Every club should have at least one member who has attended a Bringing in the Bystander training.
Advocacy Alliance bystander training and related programming have historically suffered from low attendance. TU can engage student leaders in this programming and increase the number of informed students on campus by requiring one person from each student organization to undergo Advocacy Alliance training.
TU has recently been exploring programming options to supplement online education about sexual assault and harassment. Bystander training programs and self-defense training programs have successfully been implemented at other schools. These programs are intended to fill campuses with students who are prepared to act when they see or experience assault or harassment.
Advocacy Alliance holds bystander training events throughout the year, and Campus Security holds RAD for Women Self-Defense courses periodically. These programs tend to suffer from low attendance — not, I suspect, due to lack of interest, but because TU students are notoriously busy with scholastic and extracurricular obligations.
We could increase attendance at assault and harassment prevention events by requiring one student from every organization to undergo training each year.
One student from each organization is already required to attend an annual SA meeting about organization funding. Bystander training would take roughly as much time — an afternoon at most.
With approximately 150 student organizations on campus, this would ensure that at least 150 students undergo bystander training. Social groups at universities are often formed based on clubs or organizations. By requiring one student from each org to attend, we can ensure that students trained to recognize harassment are evenly distributed across campus social circles.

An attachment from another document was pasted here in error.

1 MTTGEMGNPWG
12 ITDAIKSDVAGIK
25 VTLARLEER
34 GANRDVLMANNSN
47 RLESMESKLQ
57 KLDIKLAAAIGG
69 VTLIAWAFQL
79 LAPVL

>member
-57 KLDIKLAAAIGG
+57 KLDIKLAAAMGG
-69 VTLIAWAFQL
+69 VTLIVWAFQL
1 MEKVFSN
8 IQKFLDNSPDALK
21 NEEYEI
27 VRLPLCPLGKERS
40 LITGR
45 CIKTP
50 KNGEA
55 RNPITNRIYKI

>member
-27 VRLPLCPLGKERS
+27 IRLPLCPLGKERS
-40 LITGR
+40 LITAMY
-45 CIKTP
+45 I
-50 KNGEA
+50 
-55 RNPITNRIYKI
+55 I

By targeting student orgs, we can catch student leaders who have the disposition to take action in a bystander situation but might not attend training of their own volition just because it isn’t at the front of their mind.
We could also consider offering some sort of incentive for organizations that send more than one student to training.
Requiring a single student to undergo training isn’t a huge drain on an organization’s time or resources. It increases the number of trained and informed students on our campus, which will help carry the overall campus culture toward one in which students aren’t afraid to speak up when they see harassment.
This will ultimately contribute to the prevention of assault and harassment on campus, which is certainly a worthwhile cause.